EGU General Assembly 2020
© Author(s) 2022. This work is distributed under
the Creative Commons Attribution 4.0 License.

Dynamic Real-time Hydrological Status Monitoring in the UK

Lucy Barker1, Gemma Nash2, Matt Fry1, Jamie Hannaford1,3, and Maliko Tanguy1
Lucy Barker et al.
  • 1UK Centre for Ecology & Hydrology, Crowmarsh Gifford, Wallingford, United Kingdom of Great Britain and Northern Ireland (
  • 2UK Centre for Ecology & Hydrology, Edinburgh, United Kingdom of Great Britain and Northern Ireland
  • 3Irish Climate Analysis and Research UnitS (ICARUS), Maynooth University, Maynooth, Ireland

Understanding the current hydro-meteorological situation is critical to manage extreme events and water resources. The UK Water Resources Portal (UKWRP) has been developed to enable dynamic, interactive, real-time access to hydro-meteorological data, including catchment daily rainfall, real-time daily mean river flows, real-time soil moisture data from COSMOS-UK and standardised climate indices. Users can access and view data at the field, grid cell and catchment scale enabling holistic assessments of the hydro-meteorological status at a range of spatial scales. The portal offers a way of exploring the full range of river flow and rainfall variability, including comparing current conditions to those in the past, from droughts to floods. A variety of different plotting capabilities mean users can view and explore data in different ways depending on their requirements.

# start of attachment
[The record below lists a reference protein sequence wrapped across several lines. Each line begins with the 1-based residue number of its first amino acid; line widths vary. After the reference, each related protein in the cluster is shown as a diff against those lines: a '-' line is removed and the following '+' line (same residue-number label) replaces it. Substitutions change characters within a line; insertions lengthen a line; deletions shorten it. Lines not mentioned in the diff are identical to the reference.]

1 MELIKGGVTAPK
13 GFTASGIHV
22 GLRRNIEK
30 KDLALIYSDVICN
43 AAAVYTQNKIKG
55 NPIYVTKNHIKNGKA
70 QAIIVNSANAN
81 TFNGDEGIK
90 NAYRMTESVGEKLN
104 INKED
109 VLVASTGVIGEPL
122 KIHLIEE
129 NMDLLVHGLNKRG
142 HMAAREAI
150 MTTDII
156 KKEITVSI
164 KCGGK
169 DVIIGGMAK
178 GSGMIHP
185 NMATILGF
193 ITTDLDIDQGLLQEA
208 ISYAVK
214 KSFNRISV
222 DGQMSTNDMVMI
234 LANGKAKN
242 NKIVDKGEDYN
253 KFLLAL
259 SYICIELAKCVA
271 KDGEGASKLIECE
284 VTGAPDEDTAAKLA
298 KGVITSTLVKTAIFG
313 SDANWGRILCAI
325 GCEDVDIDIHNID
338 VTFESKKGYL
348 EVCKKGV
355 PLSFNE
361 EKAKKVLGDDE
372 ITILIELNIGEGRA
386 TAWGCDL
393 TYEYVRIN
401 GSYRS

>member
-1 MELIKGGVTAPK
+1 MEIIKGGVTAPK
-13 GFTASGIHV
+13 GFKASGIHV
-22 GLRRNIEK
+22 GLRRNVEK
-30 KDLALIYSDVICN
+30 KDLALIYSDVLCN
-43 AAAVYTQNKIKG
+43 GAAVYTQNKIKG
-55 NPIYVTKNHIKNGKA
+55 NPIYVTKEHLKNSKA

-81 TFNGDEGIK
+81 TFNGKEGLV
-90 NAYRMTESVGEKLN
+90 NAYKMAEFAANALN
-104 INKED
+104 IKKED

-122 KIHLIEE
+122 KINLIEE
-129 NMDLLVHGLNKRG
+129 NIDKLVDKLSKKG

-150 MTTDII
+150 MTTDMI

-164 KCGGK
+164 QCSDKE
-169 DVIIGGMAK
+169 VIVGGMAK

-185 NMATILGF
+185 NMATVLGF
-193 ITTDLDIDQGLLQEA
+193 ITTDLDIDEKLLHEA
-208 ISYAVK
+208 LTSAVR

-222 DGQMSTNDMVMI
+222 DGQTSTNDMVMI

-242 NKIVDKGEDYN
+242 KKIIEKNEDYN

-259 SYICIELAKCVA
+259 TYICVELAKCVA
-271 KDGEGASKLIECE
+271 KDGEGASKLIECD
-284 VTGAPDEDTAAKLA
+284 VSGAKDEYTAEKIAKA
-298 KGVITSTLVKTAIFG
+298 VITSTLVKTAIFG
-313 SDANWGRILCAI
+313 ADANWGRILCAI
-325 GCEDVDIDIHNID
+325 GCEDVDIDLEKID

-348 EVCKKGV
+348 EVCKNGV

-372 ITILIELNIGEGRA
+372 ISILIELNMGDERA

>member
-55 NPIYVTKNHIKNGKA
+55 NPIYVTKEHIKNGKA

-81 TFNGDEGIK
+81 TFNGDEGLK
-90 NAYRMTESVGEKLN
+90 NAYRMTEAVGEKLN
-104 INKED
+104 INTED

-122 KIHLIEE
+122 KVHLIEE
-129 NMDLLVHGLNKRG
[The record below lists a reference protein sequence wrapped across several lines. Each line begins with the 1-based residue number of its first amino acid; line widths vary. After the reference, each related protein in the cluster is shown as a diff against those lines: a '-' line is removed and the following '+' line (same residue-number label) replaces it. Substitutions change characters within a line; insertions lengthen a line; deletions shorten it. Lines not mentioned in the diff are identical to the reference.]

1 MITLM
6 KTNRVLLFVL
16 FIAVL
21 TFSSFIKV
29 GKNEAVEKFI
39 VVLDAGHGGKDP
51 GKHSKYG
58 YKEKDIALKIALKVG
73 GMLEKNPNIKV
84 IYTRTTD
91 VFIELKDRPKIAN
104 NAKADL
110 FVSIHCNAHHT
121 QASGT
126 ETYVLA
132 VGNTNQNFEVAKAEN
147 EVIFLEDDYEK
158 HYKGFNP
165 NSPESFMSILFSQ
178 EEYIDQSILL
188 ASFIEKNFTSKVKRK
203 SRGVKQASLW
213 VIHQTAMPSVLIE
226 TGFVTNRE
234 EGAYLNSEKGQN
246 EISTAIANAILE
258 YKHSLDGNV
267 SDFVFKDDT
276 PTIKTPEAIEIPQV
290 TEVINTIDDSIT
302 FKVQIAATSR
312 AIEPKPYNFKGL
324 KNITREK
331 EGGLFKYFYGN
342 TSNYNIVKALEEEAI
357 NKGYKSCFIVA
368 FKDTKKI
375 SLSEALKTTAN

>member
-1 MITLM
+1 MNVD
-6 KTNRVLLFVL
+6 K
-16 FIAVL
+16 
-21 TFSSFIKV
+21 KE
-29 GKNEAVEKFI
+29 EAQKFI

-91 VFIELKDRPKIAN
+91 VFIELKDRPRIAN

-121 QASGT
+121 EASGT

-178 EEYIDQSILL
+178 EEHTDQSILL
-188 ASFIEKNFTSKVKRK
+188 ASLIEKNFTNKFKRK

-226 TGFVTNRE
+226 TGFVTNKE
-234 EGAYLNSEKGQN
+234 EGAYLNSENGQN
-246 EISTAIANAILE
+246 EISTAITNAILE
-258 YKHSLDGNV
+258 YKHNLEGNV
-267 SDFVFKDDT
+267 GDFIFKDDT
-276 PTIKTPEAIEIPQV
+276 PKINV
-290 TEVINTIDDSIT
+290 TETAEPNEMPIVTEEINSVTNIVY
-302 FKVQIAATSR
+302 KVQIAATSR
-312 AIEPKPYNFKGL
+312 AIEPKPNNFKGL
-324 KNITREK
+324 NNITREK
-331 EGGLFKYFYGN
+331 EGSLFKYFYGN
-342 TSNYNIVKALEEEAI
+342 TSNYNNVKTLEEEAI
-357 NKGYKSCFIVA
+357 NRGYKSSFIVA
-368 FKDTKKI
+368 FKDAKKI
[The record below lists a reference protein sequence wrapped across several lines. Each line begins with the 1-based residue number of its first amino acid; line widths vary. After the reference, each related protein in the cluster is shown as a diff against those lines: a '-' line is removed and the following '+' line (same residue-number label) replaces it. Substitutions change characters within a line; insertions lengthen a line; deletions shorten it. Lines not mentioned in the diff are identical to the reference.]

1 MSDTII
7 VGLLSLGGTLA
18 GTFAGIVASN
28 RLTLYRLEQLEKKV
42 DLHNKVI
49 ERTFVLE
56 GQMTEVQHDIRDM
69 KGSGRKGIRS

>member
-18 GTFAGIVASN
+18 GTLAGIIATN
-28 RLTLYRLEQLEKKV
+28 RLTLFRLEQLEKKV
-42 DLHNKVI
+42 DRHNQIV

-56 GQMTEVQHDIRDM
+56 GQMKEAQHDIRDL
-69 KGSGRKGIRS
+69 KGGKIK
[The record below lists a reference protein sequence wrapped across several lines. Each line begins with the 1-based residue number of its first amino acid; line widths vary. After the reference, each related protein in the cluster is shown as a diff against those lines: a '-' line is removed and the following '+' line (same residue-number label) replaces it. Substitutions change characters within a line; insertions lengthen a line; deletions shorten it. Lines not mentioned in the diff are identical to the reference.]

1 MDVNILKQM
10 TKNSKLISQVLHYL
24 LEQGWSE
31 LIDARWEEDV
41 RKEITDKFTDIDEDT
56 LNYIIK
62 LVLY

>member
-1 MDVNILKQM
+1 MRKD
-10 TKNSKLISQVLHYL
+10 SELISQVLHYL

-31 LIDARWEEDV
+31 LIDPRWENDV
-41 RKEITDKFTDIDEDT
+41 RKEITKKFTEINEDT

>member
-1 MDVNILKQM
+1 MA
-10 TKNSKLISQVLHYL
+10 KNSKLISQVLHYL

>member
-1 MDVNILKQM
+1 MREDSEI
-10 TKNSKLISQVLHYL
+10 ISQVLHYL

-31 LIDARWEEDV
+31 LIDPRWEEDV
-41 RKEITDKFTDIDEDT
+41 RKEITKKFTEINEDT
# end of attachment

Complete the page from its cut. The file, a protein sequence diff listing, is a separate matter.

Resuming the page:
The UKWRP can be used alone or alongside other resources such as: the UK Hydrological Outlook seasonal forecasts, the Hydrological Summary for the UK and Environment Agency Water Situation Reports, to manage water resources, to plan and prepare for extreme events, and to understand and communicate their severity.  The UKWRP enables all water users, from farmers, to water companies to members of the general public to view and explore the data used by regulators to manage water supplies. Equalising access to data can be extremely powerful; for example in the case of farmers, it means they can easily view real time river flows in relation to conditions on their licence using the same data used by regulators to impose abstraction restrictions during a drought.

Here we present the stakeholder engagement story of how and why the UKWRP was developed, demonstrate the capability of the UKWRP to monitor the hydrological situation in real time, and present plans for its future development, such as the addition of more indicators and indices.

How to cite: Barker, L., Nash, G., Fry, M., Hannaford, J., and Tanguy, M.: Dynamic Real-time Hydrological Status Monitoring in the UK, EGU General Assembly 2020, Online, 4–8 May 2020, EGU2020-10038,, 2020.


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